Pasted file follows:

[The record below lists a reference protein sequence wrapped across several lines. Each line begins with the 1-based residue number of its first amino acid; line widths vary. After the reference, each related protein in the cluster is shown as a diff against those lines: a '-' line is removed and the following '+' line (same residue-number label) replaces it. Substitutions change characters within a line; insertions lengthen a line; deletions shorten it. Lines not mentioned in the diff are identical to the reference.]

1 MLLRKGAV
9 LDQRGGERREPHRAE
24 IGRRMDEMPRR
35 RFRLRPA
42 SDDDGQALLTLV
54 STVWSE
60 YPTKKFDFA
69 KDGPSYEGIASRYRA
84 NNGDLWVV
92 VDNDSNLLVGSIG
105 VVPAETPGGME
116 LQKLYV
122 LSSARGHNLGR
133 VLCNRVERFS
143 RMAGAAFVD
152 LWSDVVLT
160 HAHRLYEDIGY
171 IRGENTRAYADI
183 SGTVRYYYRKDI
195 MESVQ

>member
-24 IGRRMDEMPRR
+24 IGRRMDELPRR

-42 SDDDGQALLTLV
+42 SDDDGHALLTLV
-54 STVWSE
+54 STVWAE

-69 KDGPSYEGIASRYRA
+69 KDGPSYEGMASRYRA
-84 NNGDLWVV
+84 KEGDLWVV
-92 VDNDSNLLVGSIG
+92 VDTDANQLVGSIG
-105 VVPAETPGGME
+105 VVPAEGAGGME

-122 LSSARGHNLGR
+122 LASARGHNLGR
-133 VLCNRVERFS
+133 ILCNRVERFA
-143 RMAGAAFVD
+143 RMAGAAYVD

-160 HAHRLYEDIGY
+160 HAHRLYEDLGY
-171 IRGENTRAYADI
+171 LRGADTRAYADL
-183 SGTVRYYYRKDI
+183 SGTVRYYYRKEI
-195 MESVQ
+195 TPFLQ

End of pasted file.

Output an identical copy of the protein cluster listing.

[The record below lists a reference protein sequence wrapped across several lines. Each line begins with the 1-based residue number of its first amino acid; line widths vary. After the reference, each related protein in the cluster is shown as a diff against those lines: a '-' line is removed and the following '+' line (same residue-number label) replaces it. Substitutions change characters within a line; insertions lengthen a line; deletions shorten it. Lines not mentioned in the diff are identical to the reference.]

1 MLLRKGAV
9 LDQRGGERREPHRAE
24 IGRRMDEMPRR
35 RFRLRPA
42 SDDDGQALLTLV
54 STVWSE
60 YPTKKFDFA
69 KDGPSYEGIASRYRA
84 NNGDLWVV
92 VDNDSNLLVGSIG
105 VVPAETPGGME
116 LQKLYV
122 LSSARGHNLGR
133 VLCNRVERFS
143 RMAGAAFVD
152 LWSDVVLT
160 HAHRLYEDIGY
171 IRGENTRAYADI
183 SGTVRYYYRKDI
195 MESVQ

>member
-24 IGRRMDEMPRR
+24 IGRRMDELPRR

-42 SDDDGQALLTLV
+42 SDDDGHALLTLV
-54 STVWSE
+54 STVWAE

-69 KDGPSYEGIASRYRA
+69 KDGPSYEGMASRYRA
-84 NNGDLWVV
+84 KEGDLWVV
-92 VDNDSNLLVGSIG
+92 VDTDANQLVGSIG
-105 VVPAETPGGME
+105 VVPAEGAGGME

-122 LSSARGHNLGR
+122 LASARGHNLGR
-133 VLCNRVERFS
+133 ILCNRVERFA
-143 RMAGAAFVD
+143 RMAGAAYVD

-160 HAHRLYEDIGY
+160 HAHRLYEDLGY
-171 IRGENTRAYADI
+171 LRGADTRAYADL
-183 SGTVRYYYRKDI
+183 SGTVRYYYRKEI
-195 MESVQ
+195 TPFLQ